When I was 16, my boarding house caught fire during some renovations which took away a whole dorm, and most of the roof. Thankfully, no-one was hurt; it was the Easter holidays and the school was empty.
I remember being at home, sat on my bed when I got the phone call. I’m not sure who it was that phoned me – I think it was a friend – and they told me it was all gone. The flames were literally coming from the roof of my dormitory.
I won’t lie. I cried. My most treasured possessions were in that building – I hadn’t brought them home. You see, I’d been on the school ski trip that Easter, which meant I hadn’t gone home with my usual haul of stuff – I only had one suitcase.
I’d lost a few of the standard things; clothes, jewelry, my hair straighteners, schoolwork. But the stuff that really cut me deep; I lost Tramp, the Disney plush I’d had since I was like 5; my yearbook, filled with notes and photos from friends who had left at the end of Year 11; and postcards from my friend who was now living half way across the world in Brunei.
It was a definite shock to the system, that’s for sure. And it taught me some really important life lessons.
Life is fleeting
I think any of us who have had the misfortune to lose a loved one know that life is precious. It can change in an instance. While no-one died, and no-one got hurt, it did demonstrate the fragility of life. Things can change so quickly, in the blink of an eye, and all of a sudden the world looks really different.
When we returned to school, most of us didn’t have any uniform, and we didn’t have anywhere to sleep. It was probably one of the weirdest, most difficult times I ever experienced while boarding.
We were provided second-hand clothing from the lost and found and temporarily housed in other boarding houses. My year – the Year 12s – were split between the other girls’ houses, while Years 9-11 took over an extended wing in the junior boy’s house.
From there, we were provided with a temporary house. It was built in 6 weeks, was made from Portakabin-like rooms and corridors, was bloody freezing at night and set the fire alarm off three times the first night we were in there…
The first night we moved into the new temporary boarding house, a bunch of the girls had jumped in the showers, and it turned out the steam from the showers set the fire alarm off. Each time the alarm went off, we all had to marshal outside, including those who’d been in the showers with shampoo still in their hair. It took three goes before we worked out what was causing it.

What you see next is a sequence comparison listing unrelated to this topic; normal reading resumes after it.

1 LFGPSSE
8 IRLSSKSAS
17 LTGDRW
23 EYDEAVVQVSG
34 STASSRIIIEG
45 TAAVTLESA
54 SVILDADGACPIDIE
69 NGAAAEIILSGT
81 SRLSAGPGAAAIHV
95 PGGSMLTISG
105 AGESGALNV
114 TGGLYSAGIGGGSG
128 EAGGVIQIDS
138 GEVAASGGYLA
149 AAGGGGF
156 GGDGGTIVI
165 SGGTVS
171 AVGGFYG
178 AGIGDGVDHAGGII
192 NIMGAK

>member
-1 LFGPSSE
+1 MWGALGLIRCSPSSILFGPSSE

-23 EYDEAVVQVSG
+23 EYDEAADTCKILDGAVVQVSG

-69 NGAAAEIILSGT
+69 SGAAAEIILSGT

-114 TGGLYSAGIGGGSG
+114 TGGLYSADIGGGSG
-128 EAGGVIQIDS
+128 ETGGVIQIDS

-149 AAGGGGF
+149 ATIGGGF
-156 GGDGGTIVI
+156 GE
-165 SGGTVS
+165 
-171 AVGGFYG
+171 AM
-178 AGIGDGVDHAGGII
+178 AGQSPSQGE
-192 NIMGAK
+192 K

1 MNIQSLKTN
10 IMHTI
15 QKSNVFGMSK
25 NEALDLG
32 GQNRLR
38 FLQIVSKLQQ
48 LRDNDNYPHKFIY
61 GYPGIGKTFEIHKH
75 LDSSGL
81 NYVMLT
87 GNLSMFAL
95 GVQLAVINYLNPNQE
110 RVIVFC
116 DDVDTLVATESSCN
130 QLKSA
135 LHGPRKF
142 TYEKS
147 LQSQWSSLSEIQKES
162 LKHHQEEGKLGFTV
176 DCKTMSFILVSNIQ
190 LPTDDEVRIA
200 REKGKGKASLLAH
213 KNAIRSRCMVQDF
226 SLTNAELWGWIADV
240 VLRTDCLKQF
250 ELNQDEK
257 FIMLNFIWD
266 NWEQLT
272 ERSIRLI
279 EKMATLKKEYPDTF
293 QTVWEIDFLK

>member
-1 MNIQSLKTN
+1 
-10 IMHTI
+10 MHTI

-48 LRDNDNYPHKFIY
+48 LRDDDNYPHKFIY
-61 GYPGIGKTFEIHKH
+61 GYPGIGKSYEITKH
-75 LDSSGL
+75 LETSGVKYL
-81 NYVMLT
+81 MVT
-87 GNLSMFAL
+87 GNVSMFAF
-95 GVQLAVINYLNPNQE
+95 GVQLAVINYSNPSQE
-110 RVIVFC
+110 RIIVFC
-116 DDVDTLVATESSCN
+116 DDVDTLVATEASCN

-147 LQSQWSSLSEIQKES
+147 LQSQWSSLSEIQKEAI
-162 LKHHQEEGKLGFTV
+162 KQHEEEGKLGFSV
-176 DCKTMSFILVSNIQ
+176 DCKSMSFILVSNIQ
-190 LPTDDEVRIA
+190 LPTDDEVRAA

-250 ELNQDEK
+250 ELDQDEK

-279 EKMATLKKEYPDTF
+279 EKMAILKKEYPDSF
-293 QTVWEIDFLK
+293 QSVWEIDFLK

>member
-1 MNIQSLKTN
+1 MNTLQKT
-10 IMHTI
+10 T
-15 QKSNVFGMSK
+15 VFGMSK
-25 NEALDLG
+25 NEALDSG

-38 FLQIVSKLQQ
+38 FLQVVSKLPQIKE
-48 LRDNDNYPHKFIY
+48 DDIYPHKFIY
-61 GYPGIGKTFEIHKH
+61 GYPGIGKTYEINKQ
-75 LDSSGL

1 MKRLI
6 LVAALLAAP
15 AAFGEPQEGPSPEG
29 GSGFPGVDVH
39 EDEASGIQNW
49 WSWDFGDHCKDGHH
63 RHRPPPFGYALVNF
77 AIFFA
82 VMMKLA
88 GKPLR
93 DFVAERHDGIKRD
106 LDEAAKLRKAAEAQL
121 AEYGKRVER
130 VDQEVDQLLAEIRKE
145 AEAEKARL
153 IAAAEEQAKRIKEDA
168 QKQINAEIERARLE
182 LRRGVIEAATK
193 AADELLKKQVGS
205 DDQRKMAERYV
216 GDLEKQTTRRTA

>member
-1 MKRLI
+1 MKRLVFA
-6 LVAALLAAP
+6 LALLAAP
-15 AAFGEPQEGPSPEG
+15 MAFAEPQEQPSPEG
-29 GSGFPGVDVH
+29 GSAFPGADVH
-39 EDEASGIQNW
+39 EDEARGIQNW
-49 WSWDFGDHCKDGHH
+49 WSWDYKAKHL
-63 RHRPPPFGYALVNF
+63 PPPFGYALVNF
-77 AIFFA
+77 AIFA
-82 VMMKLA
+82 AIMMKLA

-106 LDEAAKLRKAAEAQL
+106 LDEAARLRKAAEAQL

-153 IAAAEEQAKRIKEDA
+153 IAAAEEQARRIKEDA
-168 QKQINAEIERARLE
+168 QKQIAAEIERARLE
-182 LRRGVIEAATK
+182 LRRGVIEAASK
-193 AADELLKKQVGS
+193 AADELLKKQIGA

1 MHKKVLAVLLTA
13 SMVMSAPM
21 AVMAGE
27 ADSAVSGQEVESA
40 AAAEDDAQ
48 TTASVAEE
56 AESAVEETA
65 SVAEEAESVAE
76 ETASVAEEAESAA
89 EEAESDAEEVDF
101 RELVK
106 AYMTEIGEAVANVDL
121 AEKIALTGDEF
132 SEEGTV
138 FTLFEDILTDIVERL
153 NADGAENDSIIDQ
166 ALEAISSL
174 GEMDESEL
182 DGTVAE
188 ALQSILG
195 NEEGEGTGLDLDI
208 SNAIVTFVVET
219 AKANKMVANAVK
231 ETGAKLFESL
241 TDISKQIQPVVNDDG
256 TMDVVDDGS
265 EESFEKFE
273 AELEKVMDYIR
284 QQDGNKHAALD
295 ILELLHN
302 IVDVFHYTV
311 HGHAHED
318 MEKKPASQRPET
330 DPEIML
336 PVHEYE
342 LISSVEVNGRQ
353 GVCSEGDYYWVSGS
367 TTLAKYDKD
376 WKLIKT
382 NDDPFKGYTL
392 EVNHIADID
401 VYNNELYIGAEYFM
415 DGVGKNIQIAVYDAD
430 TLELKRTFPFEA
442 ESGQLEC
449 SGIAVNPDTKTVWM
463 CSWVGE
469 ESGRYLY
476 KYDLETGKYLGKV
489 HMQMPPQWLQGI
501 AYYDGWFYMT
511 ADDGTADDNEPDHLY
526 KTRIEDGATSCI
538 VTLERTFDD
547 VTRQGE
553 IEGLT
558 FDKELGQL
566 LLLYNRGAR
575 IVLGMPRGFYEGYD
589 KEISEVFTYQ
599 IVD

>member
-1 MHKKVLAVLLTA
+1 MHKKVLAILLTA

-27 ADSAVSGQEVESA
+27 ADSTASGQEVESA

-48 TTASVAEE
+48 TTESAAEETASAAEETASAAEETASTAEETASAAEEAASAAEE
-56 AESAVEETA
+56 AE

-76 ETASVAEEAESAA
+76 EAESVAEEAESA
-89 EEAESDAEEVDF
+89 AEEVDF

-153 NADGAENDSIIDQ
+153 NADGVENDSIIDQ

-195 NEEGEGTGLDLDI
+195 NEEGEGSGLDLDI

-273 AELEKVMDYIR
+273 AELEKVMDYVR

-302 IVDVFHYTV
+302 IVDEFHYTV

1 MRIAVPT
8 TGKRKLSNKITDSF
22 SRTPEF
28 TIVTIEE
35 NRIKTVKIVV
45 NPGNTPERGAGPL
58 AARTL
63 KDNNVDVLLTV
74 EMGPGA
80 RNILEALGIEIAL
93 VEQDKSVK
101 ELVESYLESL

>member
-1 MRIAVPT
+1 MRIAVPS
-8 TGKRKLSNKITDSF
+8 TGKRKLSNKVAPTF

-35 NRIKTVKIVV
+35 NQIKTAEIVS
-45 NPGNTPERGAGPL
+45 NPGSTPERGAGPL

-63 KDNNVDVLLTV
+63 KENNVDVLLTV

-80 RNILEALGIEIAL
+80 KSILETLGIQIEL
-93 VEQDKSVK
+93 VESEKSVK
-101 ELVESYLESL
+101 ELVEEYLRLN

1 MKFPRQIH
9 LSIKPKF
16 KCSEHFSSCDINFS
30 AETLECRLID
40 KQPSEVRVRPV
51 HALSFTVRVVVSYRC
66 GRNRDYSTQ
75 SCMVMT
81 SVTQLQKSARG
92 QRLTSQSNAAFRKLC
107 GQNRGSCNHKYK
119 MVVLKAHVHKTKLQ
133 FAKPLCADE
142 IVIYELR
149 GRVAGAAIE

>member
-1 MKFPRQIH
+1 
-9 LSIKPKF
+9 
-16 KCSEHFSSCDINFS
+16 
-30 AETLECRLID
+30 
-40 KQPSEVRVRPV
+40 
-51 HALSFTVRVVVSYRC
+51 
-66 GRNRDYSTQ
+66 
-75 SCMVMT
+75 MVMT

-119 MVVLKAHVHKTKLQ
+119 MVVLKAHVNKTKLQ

Memories are precious
It’s true. I lost a load of stuff that day. But what really cut me deep were the notes I’d kept from friends I’d likely never see again and the postcards that had made their way from the other side of the world.
I have very few mementos now. All the important ones have been lost. And I worry that there’s so much I’ve forgotten because I don’t have those tokens. It’s made me realise how precious memories are, how easily lost they are, and how reliant we are on physical reminders.
Possessions are just that
We get so fixated on our things, our possessions, that life becomes so material. But when everything disappears in a whisp of smoke – pun intended – reality comes crashing in.
I remember the whole house was fenced off but you could still just about peer through the windows. I was stood on the outside and could see my bed, the Spiderman duvet cover – don’t judge – and the photos plastered all over my wall.
The builders working on securing the structure were kind enough to pluck out a guitar for one of the other girls stood there. But we weren’t able to retrieve any of our things; there was a risk of asbestos, which meant our dorm was 100% off limits.
I was most saddened that our housemistress had lost the celebrity autograph collection she’d built up over the years. She’d regularly send off for signed photos from some of the biggest names around – we had everyone from Daniel Radcliffe and Judy Dench to Robin Williams and Alan Rickman.
At the end of the day, they were just things. Stuff that I owned. And life would continue without them. These days, I noticed I’m not as attached to belongings as other people – I think my books, my laptop and my phone are the exception here. I indulge myself the luxury of enjoying what I have, but will often clear out either sell or donate stuff that I may no longer be in love with.
Everything turned out okay. The fire was the fault of the company doing the renovation work and so we all received compensation for our lost belongings. And investing that money in a new wardrobe was great fun. I also used a portion of the insurance money to purchase every book on my English A-Level recommended reading list, and boy was that a good idea; it opened up my horizon, and got me reading more of the classics.
Luckily, they’d already been building the Year 13 boarding house when this had happened so I only lived in the temporary house for the remainder of the school year. But the younger years weren’t quite so lucky and it took a while before the original boarding house was inhabitable again.